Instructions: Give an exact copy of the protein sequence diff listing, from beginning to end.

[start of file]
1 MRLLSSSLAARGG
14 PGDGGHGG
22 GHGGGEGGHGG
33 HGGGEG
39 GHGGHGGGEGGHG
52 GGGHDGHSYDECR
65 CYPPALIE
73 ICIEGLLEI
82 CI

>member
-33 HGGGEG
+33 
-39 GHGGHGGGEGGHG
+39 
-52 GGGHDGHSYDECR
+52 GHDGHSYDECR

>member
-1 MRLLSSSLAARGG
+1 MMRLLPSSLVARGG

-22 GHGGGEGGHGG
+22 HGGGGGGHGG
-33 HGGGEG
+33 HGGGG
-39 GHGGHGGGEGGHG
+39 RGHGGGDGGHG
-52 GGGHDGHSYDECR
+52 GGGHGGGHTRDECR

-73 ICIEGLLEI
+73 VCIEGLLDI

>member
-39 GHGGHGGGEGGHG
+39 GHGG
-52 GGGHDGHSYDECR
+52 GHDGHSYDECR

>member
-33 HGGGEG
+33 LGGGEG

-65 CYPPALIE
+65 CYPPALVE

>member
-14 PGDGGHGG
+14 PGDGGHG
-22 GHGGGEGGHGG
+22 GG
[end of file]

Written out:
1 MRLLSSSLAARGG
14 PGDGGHGG
22 GHGGGEGGHGG
33 HGGGEG
39 GHGGHGGGEGGHG
52 GGGHDGHSYDECR
65 CYPPALIE
73 ICIEGLLEI
82 CI

>member
-33 HGGGEG
+33 
-39 GHGGHGGGEGGHG
+39 
-52 GGGHDGHSYDECR
+52 GHDGHSYDECR

>member
-1 MRLLSSSLAARGG
+1 MMRLLPSSLVARGG

-22 GHGGGEGGHGG
+22 HGGGGGGHGG
-33 HGGGEG
+33 HGGGG
-39 GHGGHGGGEGGHG
+39 RGHGGGDGGHG
-52 GGGHDGHSYDECR
+52 GGGHGGGHTRDECR

-73 ICIEGLLEI
+73 VCIEGLLDI

>member
-39 GHGGHGGGEGGHG
+39 GHGG
-52 GGGHDGHSYDECR
+52 GHDGHSYDECR

>member
-33 HGGGEG
+33 LGGGEG

-65 CYPPALIE
+65 CYPPALVE

>member
-14 PGDGGHGG
+14 PGDGGHG
-22 GHGGGEGGHGG
+22 GG